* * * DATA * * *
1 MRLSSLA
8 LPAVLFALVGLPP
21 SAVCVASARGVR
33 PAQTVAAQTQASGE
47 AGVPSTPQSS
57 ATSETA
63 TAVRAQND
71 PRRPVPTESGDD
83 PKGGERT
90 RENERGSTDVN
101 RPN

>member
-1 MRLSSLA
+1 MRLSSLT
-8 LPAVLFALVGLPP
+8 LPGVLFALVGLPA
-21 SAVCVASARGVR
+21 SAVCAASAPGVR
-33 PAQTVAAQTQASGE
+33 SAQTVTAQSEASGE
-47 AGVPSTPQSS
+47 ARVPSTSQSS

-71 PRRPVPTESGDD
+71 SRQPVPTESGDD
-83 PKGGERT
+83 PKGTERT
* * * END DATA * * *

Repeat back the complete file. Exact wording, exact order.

1 MRLSSLA
8 LPAVLFALVGLPP
21 SAVCVASARGVR
33 PAQTVAAQTQASGE
47 AGVPSTPQSS
57 ATSETA
63 TAVRAQND
71 PRRPVPTESGDD
83 PKGGERT
90 RENERGSTDVN
101 RPN

>member
-1 MRLSSLA
+1 MRLSSLT
-8 LPAVLFALVGLPP
+8 LPGVLFALVGLPA
-21 SAVCVASARGVR
+21 SAVCAASAPGVR
-33 PAQTVAAQTQASGE
+33 SAQTVTAQSEASGE
-47 AGVPSTPQSS
+47 ARVPSTSQSS

-71 PRRPVPTESGDD
+71 SRQPVPTESGDD
-83 PKGGERT
+83 PKGTERT